Review of “Girls Trip” after watching MWB’s YouTube video cut the film up
**SPOILER ALERT** Contains a few details that you may not want to view unless you’ve seen the film.
Long ago, I recall well meaning National Association for the Advancement of Colored People (NAACP) think tankers thought that, because there was no balance in the roles of Afrikan Amerikans portrayed in the television industry, it was their civic duty to wipe out the seeming stereotypic images presented by the tv series “Amos and Andy.” There was not much on tv about us during this era except “Beulah,” which the NAACP initially praised Hattie McDaniels tv portrayal taken over from the white male actor on radio. They then lumped it together with “Amos and Andy” which was also originally portrayed by white actors on radio, denouncing both as portraying negative stereotypical images.
I praise the work of well meaning defenders of our Afrikan images, heritage, family values, womanhood, manhood and positive images of our children. What the NAACP seemingly got right was to remove what they considered stereotypical images. What they got wrong was removing the few images that we had on tv despite the fact that there were actually positively balanced buffoonery as well as hard working characters. Take the characters, Amos and Andy who were owners of a cab company in Harlem, one a family man the other dating and a little gullible yet seeking greater opportunities. The buffoonery and stereotypical interplay was provided by George “King Fish” Stephen’s attempts to exploit Andy’s gullibility in get-rich-quick schemes thereby creating the situation comedy aspect of the show. Amos, the positive character always had to bail out his partner Andy from the schemes of King Fish, the negative character. Through the benevolent efforts of the NAACP, for want of positive images, we lost the positive images of two black men business owners and were left with black portrayals of chauffeurs, maids, and elevator operators.
The ladies of Married Women’s Biz (MWB, MarriedWomensBiz.com) talk of balance in “Girls Trip.” Their well meaning dissection of “Girls Trip” claims there were no positive images in the movie, which is false. Ryan Pierce, the successful author and motivational speaker, along with her former NFL star husband Stewart Pierce are a seemingly perfect couple, both positive images. Sasha, a struggling gossip writer with her own company, no less positive image except the struggling part that shows her assets being repossessed. Her struggles are partly explained by the moral dilemma of what she does juxtaposed against the betrayal of one of her friends decision to not partner with her to form a black “Huffington Post” which is revealed later in the movie.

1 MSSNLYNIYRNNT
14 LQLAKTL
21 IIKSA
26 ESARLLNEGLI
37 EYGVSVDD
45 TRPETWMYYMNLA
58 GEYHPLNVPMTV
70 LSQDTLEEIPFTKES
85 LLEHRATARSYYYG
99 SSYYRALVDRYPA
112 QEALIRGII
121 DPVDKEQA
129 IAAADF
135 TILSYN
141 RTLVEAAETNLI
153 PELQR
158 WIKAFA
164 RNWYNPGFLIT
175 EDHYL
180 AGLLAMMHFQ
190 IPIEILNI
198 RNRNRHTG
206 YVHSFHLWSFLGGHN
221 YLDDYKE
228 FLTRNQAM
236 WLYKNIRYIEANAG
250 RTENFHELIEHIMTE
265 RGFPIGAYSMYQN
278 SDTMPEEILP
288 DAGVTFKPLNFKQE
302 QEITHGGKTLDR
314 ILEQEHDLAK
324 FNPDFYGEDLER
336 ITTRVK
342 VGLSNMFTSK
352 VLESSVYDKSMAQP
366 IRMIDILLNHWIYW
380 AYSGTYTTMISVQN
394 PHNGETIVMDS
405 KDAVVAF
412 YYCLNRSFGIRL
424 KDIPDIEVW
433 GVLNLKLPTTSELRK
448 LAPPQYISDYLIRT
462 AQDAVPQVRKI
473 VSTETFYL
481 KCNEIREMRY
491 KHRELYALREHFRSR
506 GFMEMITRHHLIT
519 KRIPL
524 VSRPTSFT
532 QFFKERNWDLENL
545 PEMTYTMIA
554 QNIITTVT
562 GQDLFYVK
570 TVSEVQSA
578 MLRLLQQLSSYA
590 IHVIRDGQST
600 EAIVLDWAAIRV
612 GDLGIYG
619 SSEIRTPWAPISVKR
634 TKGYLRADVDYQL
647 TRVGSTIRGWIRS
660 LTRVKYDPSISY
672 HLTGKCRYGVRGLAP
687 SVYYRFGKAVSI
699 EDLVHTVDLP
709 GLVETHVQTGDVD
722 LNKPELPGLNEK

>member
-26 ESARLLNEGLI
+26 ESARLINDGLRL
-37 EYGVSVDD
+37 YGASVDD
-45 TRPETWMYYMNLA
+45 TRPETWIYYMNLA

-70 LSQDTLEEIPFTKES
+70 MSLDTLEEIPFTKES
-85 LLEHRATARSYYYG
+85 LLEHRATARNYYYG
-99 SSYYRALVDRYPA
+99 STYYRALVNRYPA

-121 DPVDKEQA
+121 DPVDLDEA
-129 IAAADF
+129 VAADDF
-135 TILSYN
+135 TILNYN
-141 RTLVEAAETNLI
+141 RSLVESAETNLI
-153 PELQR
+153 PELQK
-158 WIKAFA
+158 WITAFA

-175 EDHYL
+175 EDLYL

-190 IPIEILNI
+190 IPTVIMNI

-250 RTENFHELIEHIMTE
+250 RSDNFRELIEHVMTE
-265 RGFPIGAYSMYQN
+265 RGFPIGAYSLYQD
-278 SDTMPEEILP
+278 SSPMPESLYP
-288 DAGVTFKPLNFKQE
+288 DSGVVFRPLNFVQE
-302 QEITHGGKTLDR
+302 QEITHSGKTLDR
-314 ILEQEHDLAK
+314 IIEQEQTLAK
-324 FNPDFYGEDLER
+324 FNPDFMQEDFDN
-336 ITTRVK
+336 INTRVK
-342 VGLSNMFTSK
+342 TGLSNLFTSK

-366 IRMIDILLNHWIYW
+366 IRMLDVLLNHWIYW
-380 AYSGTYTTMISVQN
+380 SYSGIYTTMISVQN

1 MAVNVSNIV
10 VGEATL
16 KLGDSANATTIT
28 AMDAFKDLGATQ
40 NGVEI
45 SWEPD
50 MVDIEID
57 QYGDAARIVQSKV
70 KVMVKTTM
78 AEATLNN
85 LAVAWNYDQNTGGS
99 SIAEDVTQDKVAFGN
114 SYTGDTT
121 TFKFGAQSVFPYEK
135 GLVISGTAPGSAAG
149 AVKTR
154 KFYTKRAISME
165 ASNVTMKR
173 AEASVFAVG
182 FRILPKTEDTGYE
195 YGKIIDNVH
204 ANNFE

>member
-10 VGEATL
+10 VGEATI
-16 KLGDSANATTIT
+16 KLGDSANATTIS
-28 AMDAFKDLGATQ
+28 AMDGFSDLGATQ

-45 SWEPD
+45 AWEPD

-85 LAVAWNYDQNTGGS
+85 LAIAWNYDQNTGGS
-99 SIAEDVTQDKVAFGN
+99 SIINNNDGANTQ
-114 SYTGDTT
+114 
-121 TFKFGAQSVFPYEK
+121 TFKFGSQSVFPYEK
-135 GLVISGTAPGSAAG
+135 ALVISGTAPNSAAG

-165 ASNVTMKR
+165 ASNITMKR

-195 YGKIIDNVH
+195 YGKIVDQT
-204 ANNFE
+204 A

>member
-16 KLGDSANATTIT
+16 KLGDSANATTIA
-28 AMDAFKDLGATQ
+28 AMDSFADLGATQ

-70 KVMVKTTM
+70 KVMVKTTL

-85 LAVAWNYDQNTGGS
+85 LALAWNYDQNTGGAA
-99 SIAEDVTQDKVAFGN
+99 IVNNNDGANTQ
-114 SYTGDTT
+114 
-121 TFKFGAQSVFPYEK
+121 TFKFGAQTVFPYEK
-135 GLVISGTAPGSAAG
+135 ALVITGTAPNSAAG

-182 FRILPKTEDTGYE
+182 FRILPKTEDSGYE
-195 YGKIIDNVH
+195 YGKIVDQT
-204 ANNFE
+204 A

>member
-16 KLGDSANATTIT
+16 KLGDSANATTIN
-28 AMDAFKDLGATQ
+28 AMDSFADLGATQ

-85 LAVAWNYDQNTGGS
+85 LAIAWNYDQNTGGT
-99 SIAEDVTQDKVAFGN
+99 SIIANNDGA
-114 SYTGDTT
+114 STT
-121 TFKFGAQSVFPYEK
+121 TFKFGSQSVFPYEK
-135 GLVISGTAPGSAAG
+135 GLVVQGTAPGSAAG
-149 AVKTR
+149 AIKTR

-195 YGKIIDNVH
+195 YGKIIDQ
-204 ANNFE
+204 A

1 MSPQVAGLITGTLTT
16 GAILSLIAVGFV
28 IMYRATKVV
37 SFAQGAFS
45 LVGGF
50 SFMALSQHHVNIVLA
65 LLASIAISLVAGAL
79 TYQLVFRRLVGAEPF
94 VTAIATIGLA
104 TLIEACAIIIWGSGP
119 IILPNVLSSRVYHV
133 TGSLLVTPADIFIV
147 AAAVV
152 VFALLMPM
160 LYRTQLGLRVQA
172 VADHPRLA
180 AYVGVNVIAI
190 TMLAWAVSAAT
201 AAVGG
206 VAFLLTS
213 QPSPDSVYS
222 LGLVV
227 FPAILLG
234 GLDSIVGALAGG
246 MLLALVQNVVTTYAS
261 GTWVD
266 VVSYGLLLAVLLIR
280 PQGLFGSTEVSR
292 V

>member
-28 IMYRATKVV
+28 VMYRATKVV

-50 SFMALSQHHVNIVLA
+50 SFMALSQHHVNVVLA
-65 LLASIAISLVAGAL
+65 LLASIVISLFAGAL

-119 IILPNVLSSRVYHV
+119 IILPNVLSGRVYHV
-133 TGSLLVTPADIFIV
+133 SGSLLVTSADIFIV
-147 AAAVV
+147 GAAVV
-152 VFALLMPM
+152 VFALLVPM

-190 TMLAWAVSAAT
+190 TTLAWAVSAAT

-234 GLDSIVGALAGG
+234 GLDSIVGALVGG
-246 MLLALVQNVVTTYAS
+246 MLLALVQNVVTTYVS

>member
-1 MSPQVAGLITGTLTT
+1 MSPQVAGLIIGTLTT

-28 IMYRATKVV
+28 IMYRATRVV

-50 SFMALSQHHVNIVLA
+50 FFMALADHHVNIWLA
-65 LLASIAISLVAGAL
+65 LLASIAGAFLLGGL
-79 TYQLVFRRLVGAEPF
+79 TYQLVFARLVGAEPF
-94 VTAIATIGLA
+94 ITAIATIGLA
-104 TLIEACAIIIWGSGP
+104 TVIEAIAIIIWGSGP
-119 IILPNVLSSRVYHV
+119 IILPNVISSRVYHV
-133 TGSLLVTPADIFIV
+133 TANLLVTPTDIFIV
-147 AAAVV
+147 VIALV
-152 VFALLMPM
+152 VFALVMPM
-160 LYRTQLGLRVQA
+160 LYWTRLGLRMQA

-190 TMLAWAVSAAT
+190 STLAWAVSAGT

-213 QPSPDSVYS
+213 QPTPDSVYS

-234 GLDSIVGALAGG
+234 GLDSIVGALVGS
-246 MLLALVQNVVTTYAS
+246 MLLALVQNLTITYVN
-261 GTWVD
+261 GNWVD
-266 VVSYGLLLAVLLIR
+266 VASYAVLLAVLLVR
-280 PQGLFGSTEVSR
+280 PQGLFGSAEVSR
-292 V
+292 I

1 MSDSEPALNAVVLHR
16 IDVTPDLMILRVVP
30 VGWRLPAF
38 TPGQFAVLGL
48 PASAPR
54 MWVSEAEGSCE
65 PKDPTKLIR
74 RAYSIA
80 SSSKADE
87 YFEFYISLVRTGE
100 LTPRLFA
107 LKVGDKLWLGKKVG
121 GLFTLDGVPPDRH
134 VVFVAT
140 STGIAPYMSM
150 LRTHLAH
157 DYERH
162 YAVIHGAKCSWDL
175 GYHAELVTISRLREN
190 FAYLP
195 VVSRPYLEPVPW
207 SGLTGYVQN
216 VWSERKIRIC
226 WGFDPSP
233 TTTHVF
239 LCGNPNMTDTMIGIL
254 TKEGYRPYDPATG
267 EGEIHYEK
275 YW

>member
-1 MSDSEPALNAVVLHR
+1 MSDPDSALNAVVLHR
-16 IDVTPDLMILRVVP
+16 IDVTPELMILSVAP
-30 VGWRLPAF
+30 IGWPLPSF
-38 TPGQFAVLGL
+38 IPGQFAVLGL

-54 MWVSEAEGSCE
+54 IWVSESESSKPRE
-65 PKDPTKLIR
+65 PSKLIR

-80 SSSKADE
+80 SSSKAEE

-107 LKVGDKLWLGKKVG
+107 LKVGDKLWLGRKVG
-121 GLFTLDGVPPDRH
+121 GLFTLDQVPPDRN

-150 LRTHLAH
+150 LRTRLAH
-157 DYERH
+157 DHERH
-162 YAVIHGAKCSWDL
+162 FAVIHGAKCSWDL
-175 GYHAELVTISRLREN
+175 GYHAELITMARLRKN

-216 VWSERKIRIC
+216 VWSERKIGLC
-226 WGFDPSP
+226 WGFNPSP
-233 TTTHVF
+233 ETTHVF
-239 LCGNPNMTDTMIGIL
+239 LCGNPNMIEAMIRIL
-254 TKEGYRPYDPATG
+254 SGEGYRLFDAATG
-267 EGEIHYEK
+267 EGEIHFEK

MWB’s condemnation of the entire movie stems mainly from what we would consider the over the top, masterfully portrayed “wratchet” behavior of Tiffany Haddish’s character Dina, who stole every scene she was in, even when her part was peripheral. Name a black woman stereotype, except ugly which Ms Haddish definitely is not, the character Dina took beyond the limit. The others behavior often followed her wratchet lead in the spirt of “turnin’ it up” for old times sake on this all expenses paid visit to the Essence Festival. “Turnt Up” was what they did to release some of the stress of their lives from, near bankruptcy, a sexless life dedicated to child rearing, being fired, and infidelity for one weekend of debauchery.
Stop, MWB. When it is that we cannot laugh at admittedly over the top depictions of normal people coping with life’s vicissitudes with raucous behavior I’m sure both of you seeming protectors of all that is virtuous in Afrikan behavior have truly lost an crucial aspect of our survival and coping mechanism, laughing to keep from crying and giving up on life.
The slapstick, alcohol abusing (absinthe is not a drug but a very high proof alcoholic beverage which today the hallucinogenic herb has been removed), lascivious acting overshadows a deep friendship between these women that had not been enjoyed in five years. That same friendship was put to test in having each other’s back in the time of crisis that these scenes from the movie were portrayed in such a balanced manner they never became maudlin or slowing to the film. These scenes never became laden with the heavy morality of the situation as happens so often in comedies. You felt the pain of each character and were on the edge of your seat to have the camaraderie of these four sisters restored.
So, lighten up MWB. There’s room in my life at least from paying bills, being a good upstanding father and grandfather, coworker, friend in need, target of police racial profiling, sufferer of mass incarceration, gentrification, underemployment, human trafficking, our unacknowledged missing girls and boys, to laugh at unbridled self indulgent hedonistic behavior of four Afrikan Amerikan women that needed a break from the era of tRump, cause frankly sometimes girls trip, and their boy counter parts do too!